If all else fails, be like me and look forward to New Year’s as the relaxing “after party!”

Click Here for January 2013


[Originally in Health Beat, Richmond Register, November 2012]

Mental illness is often defined as “normal” thinking and behavior carried to extremes, to the point of harm.  When you consider it, are we not expected to be anxious before a big event?  Depressed at a funeral?  Confident in ourselves when we do something well?  These examples only become a problem when they show up in the wrong environment or if they hang around long after circumstances have changed.  That’s where we get anxiety disorders, major depression or narcissistic personality traits.

I was thinking recently about ways culture can suffer from the same afflictions.

Consider that we Americans are highly focused on independence and individuality.  We pay lip service to the opportunities afforded by an education, and lampoon shmaltzy celebrities for thanking “my mama” for their achievements.  But you might notice that those celebrities are doing their thanking on special occasions only.  On a day-to-day basis, Americans really more often lionize and idealize “self-made” figures, those who flunked out of school (Edgar Allan Poe, Picasso) or simply had no need for it (William Randolph Hearst, Bill Gates).  Supposedly, these people pulled themselves up by their proverbial bootstraps, took on the world with little but ideas or dreams, and achieved “success” all on their own.  Disney cartoon character Scrooge McDuck said it best, when he established that making money required him to be “smarter than the smarties and tougher than the toughies.”

Oh, come on.

Such exemplars make good anecdotes, ways to illustrate how hard work, perseverance and “good old common sense” can pay dividends better than stuffy “book learning” and educational dogma.  But like mental illness, too much focus on individualism and self-determination becomes a problem.  It plays down outside relationship inputs and interdependence.  At its extreme, it fosters ingratitude.  One doesn’t have to look far to find examples of supposedly “self-made” business people, politicians or even peers, who show little consideration for humbler people, be it in employment practices or public policy decisions.  Yet, are they really so independent?  Even Bill Gates came from an educated and wealthy family, one with the resources to send him to Harvard in the first place, even if he chose not to graduate from there.  The most savvy capitalist needs public roads and clean drinking water to even open a business, let alone to begin seeing profits.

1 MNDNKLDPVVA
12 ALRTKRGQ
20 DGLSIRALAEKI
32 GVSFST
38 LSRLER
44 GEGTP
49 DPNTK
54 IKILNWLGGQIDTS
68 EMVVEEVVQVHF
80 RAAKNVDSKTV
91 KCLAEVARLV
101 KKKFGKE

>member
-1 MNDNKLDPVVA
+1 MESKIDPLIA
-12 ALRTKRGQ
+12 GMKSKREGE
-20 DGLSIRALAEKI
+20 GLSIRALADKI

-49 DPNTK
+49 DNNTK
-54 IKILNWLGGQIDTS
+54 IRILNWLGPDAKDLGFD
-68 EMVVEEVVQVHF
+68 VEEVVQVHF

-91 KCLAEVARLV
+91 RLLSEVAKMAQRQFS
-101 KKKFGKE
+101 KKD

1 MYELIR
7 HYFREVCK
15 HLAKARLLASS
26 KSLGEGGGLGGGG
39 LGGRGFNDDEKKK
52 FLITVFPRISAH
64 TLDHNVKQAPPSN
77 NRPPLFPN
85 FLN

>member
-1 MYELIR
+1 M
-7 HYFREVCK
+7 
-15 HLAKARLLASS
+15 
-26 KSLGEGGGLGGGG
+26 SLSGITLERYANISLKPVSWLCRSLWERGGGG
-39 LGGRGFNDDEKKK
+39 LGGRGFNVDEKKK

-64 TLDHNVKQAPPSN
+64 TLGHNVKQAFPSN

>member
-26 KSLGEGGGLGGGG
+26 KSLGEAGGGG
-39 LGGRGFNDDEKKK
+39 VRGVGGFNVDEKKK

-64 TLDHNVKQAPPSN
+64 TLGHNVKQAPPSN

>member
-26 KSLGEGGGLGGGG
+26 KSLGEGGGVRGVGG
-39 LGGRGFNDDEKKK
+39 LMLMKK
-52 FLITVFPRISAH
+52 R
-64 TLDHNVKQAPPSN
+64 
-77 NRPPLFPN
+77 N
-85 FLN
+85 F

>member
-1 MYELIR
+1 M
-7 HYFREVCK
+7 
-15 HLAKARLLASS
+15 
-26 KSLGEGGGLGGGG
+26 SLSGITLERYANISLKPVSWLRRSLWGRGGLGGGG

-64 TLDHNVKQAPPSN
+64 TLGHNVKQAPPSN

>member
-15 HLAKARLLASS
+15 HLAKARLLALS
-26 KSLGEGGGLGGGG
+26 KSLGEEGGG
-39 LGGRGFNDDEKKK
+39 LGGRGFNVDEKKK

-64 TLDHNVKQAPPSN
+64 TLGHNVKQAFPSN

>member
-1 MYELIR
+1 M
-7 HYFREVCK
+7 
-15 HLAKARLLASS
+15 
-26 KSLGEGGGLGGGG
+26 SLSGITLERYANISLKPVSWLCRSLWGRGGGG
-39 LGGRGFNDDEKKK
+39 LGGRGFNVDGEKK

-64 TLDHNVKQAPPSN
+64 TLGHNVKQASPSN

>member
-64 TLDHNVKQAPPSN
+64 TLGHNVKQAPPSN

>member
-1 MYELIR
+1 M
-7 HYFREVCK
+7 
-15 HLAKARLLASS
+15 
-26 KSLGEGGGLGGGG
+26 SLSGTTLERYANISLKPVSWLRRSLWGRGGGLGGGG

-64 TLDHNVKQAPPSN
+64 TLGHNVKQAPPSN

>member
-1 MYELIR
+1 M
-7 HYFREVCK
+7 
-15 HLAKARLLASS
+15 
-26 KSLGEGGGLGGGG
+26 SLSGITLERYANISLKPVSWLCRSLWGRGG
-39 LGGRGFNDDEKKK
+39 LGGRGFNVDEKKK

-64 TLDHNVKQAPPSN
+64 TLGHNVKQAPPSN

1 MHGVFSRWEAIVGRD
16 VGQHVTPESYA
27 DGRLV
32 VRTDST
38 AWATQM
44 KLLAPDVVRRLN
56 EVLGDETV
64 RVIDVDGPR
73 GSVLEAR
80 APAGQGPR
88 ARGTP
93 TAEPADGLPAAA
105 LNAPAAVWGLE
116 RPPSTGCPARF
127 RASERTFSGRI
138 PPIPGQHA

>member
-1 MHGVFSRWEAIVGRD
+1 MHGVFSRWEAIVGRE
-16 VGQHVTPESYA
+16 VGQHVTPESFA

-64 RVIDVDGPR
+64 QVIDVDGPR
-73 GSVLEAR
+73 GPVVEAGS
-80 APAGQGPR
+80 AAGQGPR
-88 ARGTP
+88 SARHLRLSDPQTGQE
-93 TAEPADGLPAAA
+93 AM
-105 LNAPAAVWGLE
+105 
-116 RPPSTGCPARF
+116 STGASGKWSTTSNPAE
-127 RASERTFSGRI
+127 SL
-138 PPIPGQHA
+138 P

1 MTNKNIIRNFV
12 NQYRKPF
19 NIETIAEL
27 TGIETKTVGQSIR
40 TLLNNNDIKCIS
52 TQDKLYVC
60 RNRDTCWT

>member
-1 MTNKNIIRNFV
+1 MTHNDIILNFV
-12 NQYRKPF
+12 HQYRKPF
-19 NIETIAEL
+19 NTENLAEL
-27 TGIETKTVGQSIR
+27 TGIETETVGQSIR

Let me use myself to further illustrate the other side.  I will soon complete my second advanced degree.  I’ll likely never be a doctor, but I have the equivalent number of academic credits and years for one.  These endeavors required thousands of hours of study, research, writing papers and giving presentations.  Those were solely my responsibilities, and ultimately, my achievements.  Sure, I’m proud.  But did I really do it alone?  Nope.  First, twenty years ago, there were my parents, who helped me get to and from classes.  Tutors and study groups aided me with difficult material.  Circles of friends gave me venues to sharpen my critical thinking.  And in the end, my wife’s emotional and financial support is all that makes this upcoming graduation possible.  Every achievement like this is a communal one.

I think each of our accomplishments needs to be recognized for what they truly are; the coming together of so many relationships.  I have to wonder, can it make us more grateful and more likely to want to better ourselves, if we know we don’t do it alone?